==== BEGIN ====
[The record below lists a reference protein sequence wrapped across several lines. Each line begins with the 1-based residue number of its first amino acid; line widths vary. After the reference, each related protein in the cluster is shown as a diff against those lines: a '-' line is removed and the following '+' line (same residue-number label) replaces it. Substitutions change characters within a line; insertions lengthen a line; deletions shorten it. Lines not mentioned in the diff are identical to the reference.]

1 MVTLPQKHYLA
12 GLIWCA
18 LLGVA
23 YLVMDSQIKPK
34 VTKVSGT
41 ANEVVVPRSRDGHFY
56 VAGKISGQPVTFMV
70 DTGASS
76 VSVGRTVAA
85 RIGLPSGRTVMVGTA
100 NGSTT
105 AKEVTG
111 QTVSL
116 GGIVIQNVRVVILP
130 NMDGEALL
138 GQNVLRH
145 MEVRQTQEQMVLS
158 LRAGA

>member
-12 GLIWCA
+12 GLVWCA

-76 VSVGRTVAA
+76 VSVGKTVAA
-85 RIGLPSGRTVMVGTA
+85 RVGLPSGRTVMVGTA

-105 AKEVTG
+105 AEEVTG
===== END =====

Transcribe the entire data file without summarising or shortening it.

[The record below lists a reference protein sequence wrapped across several lines. Each line begins with the 1-based residue number of its first amino acid; line widths vary. After the reference, each related protein in the cluster is shown as a diff against those lines: a '-' line is removed and the following '+' line (same residue-number label) replaces it. Substitutions change characters within a line; insertions lengthen a line; deletions shorten it. Lines not mentioned in the diff are identical to the reference.]

1 MVTLPQKHYLA
12 GLIWCA
18 LLGVA
23 YLVMDSQIKPK
34 VTKVSGT
41 ANEVVVPRSRDGHFY
56 VAGKISGQPVTFMV
70 DTGASS
76 VSVGRTVAA
85 RIGLPSGRTVMVGTA
100 NGSTT
105 AKEVTG
111 QTVSL
116 GGIVIQNVRVVILP
130 NMDGEALL
138 GQNVLRH
145 MEVRQTQEQMVLS
158 LRAGA

>member
-12 GLIWCA
+12 GLVWCA

-76 VSVGRTVAA
+76 VSVGKTVAA
-85 RIGLPSGRTVMVGTA
+85 RVGLPSGRTVMVGTA

-105 AKEVTG
+105 AEEVTG